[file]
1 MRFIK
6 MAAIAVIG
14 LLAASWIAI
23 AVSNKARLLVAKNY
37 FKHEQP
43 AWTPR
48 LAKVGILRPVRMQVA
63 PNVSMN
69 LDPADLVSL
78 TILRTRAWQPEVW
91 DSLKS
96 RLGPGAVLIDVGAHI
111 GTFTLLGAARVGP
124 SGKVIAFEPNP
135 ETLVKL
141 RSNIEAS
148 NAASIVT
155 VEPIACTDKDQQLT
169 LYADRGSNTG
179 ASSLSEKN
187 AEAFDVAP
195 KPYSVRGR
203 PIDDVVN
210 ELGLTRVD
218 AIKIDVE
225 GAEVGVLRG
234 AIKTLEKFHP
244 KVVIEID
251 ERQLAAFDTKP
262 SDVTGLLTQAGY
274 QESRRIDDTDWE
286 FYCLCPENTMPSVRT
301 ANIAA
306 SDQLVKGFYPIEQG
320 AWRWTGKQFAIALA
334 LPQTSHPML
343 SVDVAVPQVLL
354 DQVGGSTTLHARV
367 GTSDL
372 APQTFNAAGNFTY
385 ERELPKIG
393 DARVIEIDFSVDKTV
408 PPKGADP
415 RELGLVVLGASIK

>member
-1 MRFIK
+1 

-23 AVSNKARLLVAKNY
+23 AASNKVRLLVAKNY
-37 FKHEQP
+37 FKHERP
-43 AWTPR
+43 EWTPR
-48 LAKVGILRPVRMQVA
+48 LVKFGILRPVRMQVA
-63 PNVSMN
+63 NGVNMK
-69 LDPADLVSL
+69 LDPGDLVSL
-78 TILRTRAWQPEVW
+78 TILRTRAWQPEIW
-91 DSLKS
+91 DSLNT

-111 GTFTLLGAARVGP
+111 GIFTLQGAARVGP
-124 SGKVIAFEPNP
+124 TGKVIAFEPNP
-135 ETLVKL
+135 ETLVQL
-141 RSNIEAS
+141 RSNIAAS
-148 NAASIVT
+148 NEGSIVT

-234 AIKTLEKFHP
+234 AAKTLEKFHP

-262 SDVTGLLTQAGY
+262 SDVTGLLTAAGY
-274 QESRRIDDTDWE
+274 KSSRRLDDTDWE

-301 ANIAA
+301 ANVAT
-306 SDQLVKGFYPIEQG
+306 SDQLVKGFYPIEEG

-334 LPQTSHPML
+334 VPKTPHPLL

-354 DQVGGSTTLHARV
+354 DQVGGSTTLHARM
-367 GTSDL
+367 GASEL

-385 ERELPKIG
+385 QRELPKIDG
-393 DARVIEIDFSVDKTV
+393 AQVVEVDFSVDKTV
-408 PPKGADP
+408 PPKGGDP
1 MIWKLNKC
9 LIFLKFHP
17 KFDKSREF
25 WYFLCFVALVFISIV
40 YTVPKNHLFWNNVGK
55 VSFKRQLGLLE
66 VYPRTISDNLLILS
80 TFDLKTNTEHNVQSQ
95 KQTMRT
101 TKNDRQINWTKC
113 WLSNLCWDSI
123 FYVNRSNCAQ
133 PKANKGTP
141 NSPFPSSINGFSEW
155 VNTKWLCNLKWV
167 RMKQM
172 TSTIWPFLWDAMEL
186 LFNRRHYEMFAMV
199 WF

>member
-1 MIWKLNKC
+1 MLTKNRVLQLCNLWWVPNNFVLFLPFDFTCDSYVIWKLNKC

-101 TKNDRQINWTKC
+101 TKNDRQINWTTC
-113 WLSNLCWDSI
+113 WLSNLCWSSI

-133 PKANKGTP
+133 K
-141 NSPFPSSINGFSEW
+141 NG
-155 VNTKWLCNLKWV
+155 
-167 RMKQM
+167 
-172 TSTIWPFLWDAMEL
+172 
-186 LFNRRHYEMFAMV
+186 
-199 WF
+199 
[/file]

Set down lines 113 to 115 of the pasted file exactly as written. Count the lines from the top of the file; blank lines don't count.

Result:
186 LFNRRHYEMFAMV
199 WF

>member